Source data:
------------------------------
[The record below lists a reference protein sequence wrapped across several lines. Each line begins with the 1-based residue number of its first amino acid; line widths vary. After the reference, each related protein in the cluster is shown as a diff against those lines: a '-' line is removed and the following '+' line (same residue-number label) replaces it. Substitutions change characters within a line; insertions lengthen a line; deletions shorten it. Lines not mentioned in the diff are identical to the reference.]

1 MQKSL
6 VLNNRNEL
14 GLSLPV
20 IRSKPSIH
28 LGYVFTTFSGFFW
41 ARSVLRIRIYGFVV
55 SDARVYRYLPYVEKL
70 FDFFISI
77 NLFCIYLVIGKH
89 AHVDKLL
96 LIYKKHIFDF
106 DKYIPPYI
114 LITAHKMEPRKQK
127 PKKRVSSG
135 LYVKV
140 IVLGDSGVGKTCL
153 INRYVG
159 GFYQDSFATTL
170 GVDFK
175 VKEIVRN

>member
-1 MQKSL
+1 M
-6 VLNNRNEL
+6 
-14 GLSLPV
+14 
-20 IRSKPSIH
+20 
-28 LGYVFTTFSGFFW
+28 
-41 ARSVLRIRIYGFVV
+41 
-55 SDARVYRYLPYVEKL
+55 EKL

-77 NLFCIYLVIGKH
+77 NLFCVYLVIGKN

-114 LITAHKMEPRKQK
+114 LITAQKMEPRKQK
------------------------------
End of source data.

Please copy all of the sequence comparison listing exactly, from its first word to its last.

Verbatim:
[The record below lists a reference protein sequence wrapped across several lines. Each line begins with the 1-based residue number of its first amino acid; line widths vary. After the reference, each related protein in the cluster is shown as a diff against those lines: a '-' line is removed and the following '+' line (same residue-number label) replaces it. Substitutions change characters within a line; insertions lengthen a line; deletions shorten it. Lines not mentioned in the diff are identical to the reference.]

1 MQKSL
6 VLNNRNEL
14 GLSLPV
20 IRSKPSIH
28 LGYVFTTFSGFFW
41 ARSVLRIRIYGFVV
55 SDARVYRYLPYVEKL
70 FDFFISI
77 NLFCIYLVIGKH
89 AHVDKLL
96 LIYKKHIFDF
106 DKYIPPYI
114 LITAHKMEPRKQK
127 PKKRVSSG
135 LYVKV
140 IVLGDSGVGKTCL
153 INRYVG
159 GFYQDSFATTL
170 GVDFK
175 VKEIVRN

>member
-1 MQKSL
+1 M
-6 VLNNRNEL
+6 
-14 GLSLPV
+14 
-20 IRSKPSIH
+20 
-28 LGYVFTTFSGFFW
+28 
-41 ARSVLRIRIYGFVV
+41 
-55 SDARVYRYLPYVEKL
+55 EKL

-77 NLFCIYLVIGKH
+77 NLFCVYLVIGKN

-114 LITAHKMEPRKQK
+114 LITAQKMEPRKQK